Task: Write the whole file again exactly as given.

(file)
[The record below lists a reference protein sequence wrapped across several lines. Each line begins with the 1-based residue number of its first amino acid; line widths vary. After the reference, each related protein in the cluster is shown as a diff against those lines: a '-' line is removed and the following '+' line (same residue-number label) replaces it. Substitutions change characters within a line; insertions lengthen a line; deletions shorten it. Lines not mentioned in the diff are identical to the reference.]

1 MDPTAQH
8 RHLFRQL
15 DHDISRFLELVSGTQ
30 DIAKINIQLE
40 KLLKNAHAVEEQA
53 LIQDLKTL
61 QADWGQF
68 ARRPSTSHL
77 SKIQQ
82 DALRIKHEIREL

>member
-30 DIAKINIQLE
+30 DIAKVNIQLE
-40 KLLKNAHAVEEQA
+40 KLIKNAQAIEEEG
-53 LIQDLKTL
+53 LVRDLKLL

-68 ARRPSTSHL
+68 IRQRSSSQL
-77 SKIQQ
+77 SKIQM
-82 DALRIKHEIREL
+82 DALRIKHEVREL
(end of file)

[The record below lists a reference protein sequence wrapped across several lines. Each line begins with the 1-based residue number of its first amino acid; line widths vary. After the reference, each related protein in the cluster is shown as a diff against those lines: a '-' line is removed and the following '+' line (same residue-number label) replaces it. Substitutions change characters within a line; insertions lengthen a line; deletions shorten it. Lines not mentioned in the diff are identical to the reference.]

1 MDPTAQH
8 RHLFRQL
15 DHDISRFLELVSGTQ
30 DIAKINIQLE
40 KLLKNAHAVEEQA
53 LIQDLKTL
61 QADWGQF
68 ARRPSTSHL
77 SKIQQ
82 DALRIKHEIREL

>member
-30 DIAKINIQLE
+30 DIAKVNIQLE
-40 KLLKNAHAVEEQA
+40 KLIKNAQAIEEEG
-53 LIQDLKTL
+53 LVRDLKLL

-68 ARRPSTSHL
+68 IRQRSSSQL
-77 SKIQQ
+77 SKIQM
-82 DALRIKHEIREL
+82 DALRIKHEVREL